On Monday, the Socialist announced he would lead a centre-left campaign to try and unseat Chancellor Angela Merkel.
The news ends days of speculation about his possible candidacy for the top political job in Germany.
Schulz was once likened by former Italian Prime Minister Silvio Berlusconi to a Nazi German commandant, but is viewed in Germany as the most serious challenger to Merkel in a decade.
Schulz stood down as Parliament President earlier this month and is expected to announce later this week that he plans to also stand down as an MEP with immediate effect.
The 61-year-old, who is widely credited with having raised the image of Parliament during his five-year term as President, is expected to be named leader of the Social Democratic party in March after the incumbent Sigmar Gabriel unexpectedly stood down last week.
Announcing his decision on Monday, Schulz vowed to address "populist divisions" in the country.
He said, "Germany needs a new start that cannot happen with the Christian Democratic Union. We've come to the end of what we can achieve with divided conservatives."
Merkel's 'open door' immigration policy, which has seen nearly a million migrants and refugees enter the country over the past two years, has proved divisive.
In a brief speech, Schulz vowed a "zero tolerance" policy on crime, adding, "I'm liberal, but not stupid."
He also criticised the US election campaign, saying that the "lack of decency" in the debates "shocked [him] deeply."
"It opened up rifts and destroyed much in a country which once stood for freedom and tolerance. That mustn't happen to us in Germany."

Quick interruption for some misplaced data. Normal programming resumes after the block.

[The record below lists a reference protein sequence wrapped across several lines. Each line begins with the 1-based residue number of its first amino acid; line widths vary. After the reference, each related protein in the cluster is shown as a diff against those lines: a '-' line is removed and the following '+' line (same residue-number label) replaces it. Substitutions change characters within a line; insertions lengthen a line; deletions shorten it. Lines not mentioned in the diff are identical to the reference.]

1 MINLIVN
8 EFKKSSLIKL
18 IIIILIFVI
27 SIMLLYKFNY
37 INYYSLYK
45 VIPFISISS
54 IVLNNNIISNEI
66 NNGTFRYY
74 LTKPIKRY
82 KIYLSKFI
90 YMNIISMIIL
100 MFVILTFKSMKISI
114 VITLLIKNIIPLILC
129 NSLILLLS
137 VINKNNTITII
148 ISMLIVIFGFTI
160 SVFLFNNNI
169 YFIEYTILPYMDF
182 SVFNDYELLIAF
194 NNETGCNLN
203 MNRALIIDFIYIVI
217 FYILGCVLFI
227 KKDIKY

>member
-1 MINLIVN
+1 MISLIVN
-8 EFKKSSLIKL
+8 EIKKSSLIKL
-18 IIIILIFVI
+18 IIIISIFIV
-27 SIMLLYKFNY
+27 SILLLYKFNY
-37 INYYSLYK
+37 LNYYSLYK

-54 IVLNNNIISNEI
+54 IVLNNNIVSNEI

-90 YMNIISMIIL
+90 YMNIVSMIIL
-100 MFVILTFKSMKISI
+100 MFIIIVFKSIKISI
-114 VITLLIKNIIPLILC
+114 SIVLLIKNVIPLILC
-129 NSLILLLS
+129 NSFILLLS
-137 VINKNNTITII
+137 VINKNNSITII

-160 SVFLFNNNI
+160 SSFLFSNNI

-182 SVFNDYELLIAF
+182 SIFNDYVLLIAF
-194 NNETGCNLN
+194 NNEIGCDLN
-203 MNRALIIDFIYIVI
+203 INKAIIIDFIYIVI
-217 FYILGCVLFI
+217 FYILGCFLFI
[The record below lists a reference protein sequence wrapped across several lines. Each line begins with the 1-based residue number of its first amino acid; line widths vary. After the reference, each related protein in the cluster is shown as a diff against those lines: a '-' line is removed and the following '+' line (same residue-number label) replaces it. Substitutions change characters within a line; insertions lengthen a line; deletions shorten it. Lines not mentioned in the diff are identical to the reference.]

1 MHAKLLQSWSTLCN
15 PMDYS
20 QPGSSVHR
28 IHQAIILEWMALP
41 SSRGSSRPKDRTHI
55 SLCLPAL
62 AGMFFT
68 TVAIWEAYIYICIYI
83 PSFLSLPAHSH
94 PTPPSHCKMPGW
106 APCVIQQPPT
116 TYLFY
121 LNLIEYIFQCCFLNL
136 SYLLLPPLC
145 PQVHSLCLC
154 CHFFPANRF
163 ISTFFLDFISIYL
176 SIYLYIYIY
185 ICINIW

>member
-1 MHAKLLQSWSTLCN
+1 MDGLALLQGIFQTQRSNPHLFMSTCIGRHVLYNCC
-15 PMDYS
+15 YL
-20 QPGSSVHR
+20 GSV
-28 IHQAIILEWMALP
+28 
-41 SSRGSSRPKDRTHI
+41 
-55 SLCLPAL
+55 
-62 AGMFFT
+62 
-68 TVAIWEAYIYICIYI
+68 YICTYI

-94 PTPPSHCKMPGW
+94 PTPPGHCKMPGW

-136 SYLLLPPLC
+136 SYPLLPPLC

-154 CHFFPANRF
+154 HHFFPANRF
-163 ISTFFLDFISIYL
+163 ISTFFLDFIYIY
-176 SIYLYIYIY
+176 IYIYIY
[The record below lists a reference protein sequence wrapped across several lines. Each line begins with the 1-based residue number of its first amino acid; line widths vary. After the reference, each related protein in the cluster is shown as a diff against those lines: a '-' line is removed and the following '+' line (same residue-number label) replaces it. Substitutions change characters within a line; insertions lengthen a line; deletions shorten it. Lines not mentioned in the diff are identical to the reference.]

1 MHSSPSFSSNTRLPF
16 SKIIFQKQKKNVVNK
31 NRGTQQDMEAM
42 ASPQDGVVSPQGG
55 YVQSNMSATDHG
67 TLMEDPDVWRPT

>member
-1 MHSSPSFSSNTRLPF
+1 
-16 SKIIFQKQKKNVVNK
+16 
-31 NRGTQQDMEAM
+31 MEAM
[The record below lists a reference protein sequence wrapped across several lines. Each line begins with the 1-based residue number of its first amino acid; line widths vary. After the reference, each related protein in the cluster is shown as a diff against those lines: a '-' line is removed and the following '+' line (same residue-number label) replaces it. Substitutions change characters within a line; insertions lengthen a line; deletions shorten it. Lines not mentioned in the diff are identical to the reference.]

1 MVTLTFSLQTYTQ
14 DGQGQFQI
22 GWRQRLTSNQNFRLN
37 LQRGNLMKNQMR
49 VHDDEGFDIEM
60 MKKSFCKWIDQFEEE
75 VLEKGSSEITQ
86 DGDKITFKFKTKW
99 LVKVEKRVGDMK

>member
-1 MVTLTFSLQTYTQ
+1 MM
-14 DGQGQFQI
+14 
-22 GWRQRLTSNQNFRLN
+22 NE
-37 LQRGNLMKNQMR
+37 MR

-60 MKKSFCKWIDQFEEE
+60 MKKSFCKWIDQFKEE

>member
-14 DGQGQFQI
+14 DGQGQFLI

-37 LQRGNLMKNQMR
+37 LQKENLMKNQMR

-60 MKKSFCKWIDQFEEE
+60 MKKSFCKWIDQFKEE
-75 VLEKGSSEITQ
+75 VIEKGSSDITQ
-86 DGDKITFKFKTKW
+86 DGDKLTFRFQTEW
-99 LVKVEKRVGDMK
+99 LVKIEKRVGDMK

In an apparent attack on US President Donald Trump's plans to impose a temporary travel ban on Muslims from certain countries, Schulz also claimed that "Pied Pipers are trying to capitalise on the backs of refugees ... this is shameful and repulsive. "
Schulz dropped out of school without taking his final exams and is a reformed alcoholic. A former bookseller, he was elected an MEP in 1994 and served as President from 2012 to this January.
His decision to run against Merkel and her ruling Christian Democratic Union has surprised many, not least his former MEP colleagues, but a recent poll put both candidates on 41 per cent.
British Socialist Linda McAvan said, "I've worked with Martin for many years. He's someone with strong values and is exactly the kind of leader Germany and Europe need in these difficult times."
Jo Leinen, a German Socialist MEP, welcomed the decision, telling this website, "Schulz is popular but not a populist and is a good choice. It is certainly not a given that Merkel will win another term.
"Martin is a good campaigner. He will explain to the German voters the problems and solutions the EU and Germany face. This is an open race and he has every chance of winning."
German ECR group member Bernd Lucke said, "This has been cleverly arranged by Sigmar Gabriel. The SPD is in a bad state - now the command in the Suicide Squad goes to Martin Schulz and the foreign minister's post, which Schulz had preferred, goes to Gabriel."